OREGON, HO

Cookie is helping me type this, as you can see. So far, her body weight won’t hold down a letter key, but she tries, she tries…

Well, it’s happening again. My inner gypsy has been waking up and stretching. I believe she was first poked from her deep sleep sometime last January, when Carter and I were lumbering through a medical quagmire. In the midst of it, I recognized how alone I was, locally, in the nuts and bolts of it: No one nearby who could take on our dogs for a few days. No one to step up and handle some chicken duty, or drive with me to the hospital. No one to just sit with me while I held a cup of coffee in shaky hands, wondering out loud if my husband was going to die.

Carter’s son, Johnny, jumped a plane in Florida to be by his father’s side for a few days. “Come and stay with us in Florida. We don’t like you being so far away. When this stuff happens, we want to be able to help,” he said. My inner gypsy blinked and opened her eyes. Florida? Live in Florida? Nope. Can’t do that one. Swamps just don’t speak to me. Gypsy rolled over and tried to go back to sleep.

Then the Northwest began to whisper. Remember Oregon? Your old home? Your old friends? Your family just a few hours away further south? Actually, the whisper came out of Johnny’s wife’s—Candice’s—mouth. “My mom lives near Portland. I want our children to grow up with family. Wouldn’t it be cool if we could all move to Oregon?” My sleeping gypsy said, “Huh? Oregon?” She rose up on one elbow and wiped the sleep from one eye. “Oregon…”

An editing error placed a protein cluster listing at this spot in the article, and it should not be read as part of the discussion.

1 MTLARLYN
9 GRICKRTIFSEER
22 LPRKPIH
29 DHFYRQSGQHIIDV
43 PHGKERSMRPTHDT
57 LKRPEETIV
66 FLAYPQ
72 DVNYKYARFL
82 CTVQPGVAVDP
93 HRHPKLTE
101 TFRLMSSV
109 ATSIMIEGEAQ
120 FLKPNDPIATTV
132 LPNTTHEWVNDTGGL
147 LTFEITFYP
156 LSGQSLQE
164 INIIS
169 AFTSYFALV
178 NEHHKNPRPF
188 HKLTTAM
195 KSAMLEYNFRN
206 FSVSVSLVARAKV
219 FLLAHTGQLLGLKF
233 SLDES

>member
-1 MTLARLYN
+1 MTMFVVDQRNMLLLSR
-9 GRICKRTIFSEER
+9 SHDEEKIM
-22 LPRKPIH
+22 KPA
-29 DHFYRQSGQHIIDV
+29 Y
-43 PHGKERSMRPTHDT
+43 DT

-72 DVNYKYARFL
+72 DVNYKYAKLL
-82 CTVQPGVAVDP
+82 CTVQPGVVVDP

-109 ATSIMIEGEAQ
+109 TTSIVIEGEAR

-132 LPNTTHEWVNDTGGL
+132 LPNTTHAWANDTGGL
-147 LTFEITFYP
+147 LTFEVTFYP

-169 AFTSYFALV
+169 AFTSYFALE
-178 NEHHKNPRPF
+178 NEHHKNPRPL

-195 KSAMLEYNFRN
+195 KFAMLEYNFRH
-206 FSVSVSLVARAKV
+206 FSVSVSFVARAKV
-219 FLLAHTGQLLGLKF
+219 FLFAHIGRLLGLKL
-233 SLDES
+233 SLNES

And so the caravan has begun slowly assembling. Johnny’s best friend (with wife and baby) in all the world has also decided to relocate in Portland. Funny coincidence, that. We are all musing over real estate listings. I’ve been calling old friends. Sometime next month, Carter and I will head out to Oregon and just look around. I’ll renew some old friendships. We will “feel” our way.

Meanwhile, I’m soaking up all the healing magic of the Enchanted Forest that is raining down upon us this autumn: Golden leaves drifting down upon my head like a baptism. Fresh flowing waters in the creeks and gullies. Fat and dangling seed heads in the garden. The plop of frogs in the bathtub pond. Goldenrod vinegar, comfrey oil, and drying sassafras roots in my cupboard.

Twenty years ago I was given the message, “You will have many homes…” What will the next one look like? And how will it look to the eyes of my heart to leave this one?

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